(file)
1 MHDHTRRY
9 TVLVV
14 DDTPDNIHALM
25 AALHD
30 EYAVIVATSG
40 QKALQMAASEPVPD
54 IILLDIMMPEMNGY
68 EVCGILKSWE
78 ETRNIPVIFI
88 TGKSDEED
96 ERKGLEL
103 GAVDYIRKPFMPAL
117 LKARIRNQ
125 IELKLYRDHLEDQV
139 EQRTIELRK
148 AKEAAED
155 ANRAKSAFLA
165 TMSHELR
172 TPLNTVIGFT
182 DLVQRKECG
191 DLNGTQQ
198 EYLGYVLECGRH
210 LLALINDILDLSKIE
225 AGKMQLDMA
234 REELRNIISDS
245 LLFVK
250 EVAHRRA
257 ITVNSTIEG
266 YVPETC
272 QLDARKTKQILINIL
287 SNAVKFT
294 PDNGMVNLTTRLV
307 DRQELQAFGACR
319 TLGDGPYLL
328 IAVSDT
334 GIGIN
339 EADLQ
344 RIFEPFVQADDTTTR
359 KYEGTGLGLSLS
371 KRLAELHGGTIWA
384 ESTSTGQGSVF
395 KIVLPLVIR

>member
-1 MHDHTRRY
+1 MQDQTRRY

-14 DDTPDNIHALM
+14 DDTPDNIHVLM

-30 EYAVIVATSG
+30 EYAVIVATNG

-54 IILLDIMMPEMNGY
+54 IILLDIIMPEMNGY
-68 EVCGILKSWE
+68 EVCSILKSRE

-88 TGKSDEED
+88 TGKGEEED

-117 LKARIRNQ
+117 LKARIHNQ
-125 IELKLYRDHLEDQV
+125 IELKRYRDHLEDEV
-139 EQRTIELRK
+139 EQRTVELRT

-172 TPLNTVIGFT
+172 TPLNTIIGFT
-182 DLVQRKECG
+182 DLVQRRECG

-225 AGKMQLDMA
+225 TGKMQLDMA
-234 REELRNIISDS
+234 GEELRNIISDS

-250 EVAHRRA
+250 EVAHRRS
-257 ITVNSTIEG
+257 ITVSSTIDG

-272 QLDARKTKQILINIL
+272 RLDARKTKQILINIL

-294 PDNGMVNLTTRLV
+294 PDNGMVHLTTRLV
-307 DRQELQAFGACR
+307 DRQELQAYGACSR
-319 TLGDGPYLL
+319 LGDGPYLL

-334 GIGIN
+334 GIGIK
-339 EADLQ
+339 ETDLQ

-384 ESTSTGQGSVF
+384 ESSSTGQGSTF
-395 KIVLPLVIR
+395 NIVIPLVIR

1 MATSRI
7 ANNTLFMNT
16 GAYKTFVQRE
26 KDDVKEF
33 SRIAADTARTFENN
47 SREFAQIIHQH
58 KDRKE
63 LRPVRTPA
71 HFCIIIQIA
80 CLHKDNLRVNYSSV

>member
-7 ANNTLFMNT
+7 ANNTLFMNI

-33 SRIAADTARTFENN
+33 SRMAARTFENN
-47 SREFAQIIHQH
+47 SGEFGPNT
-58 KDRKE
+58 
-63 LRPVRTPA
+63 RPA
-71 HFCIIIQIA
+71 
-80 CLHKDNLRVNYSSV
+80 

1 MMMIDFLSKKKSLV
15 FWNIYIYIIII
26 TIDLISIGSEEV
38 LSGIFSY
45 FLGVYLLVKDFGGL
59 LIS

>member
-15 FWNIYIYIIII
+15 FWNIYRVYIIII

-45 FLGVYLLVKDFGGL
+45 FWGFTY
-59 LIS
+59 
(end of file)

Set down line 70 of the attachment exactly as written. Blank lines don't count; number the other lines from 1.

-250 EVAHRRA